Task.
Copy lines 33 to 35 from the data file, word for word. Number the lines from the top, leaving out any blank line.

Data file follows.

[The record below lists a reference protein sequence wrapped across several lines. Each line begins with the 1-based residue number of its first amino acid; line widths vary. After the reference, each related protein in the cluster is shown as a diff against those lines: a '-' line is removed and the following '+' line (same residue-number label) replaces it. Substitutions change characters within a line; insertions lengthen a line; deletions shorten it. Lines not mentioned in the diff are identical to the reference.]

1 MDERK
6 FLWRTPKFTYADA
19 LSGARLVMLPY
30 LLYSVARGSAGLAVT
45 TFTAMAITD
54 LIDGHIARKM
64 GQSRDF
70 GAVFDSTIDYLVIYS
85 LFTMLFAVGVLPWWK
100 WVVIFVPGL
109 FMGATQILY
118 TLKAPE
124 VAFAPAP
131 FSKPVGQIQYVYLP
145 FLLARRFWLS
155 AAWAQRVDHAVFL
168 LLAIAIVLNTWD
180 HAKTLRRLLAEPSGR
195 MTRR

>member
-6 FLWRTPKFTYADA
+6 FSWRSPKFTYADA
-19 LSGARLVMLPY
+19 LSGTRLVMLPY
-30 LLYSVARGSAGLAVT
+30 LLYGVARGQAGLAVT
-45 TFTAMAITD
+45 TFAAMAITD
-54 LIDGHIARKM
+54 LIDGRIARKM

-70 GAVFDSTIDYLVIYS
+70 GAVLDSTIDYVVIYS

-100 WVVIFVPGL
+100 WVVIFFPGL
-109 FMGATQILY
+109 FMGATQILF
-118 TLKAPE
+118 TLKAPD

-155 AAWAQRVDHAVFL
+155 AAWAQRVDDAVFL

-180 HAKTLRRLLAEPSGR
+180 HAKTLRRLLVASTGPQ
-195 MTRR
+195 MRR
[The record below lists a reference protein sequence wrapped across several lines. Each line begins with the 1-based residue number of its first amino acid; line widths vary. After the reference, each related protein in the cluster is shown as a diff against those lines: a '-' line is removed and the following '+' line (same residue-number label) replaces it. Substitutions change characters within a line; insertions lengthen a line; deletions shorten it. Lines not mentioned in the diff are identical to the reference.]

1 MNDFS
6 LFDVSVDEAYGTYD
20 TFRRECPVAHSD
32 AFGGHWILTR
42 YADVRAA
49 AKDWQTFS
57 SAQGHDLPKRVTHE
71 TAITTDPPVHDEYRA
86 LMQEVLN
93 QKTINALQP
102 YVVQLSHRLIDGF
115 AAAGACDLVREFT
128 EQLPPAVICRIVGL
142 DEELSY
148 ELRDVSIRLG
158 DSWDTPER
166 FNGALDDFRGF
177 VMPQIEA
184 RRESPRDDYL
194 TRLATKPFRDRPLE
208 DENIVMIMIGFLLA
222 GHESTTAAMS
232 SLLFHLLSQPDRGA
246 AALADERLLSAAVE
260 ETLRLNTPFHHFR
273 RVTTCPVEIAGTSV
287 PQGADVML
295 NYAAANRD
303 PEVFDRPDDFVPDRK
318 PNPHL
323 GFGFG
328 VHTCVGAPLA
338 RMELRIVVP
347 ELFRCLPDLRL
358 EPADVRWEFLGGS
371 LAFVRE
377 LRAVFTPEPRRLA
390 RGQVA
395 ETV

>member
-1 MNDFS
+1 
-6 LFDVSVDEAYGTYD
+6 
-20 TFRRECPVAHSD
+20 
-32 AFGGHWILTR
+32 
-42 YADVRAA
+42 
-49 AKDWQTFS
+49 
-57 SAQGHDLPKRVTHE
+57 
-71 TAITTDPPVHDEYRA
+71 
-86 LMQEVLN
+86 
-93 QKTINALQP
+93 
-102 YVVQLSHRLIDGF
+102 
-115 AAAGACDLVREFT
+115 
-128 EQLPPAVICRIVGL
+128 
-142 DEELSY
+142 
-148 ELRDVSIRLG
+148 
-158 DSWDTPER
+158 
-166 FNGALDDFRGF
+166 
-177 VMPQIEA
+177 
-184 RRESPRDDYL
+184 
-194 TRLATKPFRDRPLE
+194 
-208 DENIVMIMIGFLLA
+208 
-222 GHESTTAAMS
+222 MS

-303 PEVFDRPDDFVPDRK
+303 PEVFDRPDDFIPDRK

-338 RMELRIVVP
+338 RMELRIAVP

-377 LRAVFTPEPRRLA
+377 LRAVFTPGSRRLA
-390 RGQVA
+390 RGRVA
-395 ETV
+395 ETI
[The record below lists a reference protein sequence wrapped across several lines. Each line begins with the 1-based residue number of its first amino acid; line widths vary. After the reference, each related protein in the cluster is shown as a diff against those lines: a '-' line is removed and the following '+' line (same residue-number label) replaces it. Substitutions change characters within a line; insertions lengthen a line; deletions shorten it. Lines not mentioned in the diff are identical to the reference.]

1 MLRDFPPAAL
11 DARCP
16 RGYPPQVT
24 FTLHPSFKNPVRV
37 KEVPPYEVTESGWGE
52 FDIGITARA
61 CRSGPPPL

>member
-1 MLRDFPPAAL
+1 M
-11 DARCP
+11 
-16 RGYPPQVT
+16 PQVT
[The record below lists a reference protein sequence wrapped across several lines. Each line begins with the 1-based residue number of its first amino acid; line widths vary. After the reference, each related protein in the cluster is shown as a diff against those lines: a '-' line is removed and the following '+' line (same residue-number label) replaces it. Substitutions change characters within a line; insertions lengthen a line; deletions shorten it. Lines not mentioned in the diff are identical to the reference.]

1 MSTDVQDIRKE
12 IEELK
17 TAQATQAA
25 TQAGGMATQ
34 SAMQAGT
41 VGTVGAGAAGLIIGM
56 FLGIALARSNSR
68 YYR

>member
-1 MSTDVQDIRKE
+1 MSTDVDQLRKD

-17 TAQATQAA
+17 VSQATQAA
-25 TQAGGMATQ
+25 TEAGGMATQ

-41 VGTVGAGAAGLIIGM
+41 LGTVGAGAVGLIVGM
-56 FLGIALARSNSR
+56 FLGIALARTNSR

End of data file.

+70 GAVLDSTIDYVVIYS

-100 WVVIFVPGL
+100 WVVIFFPGL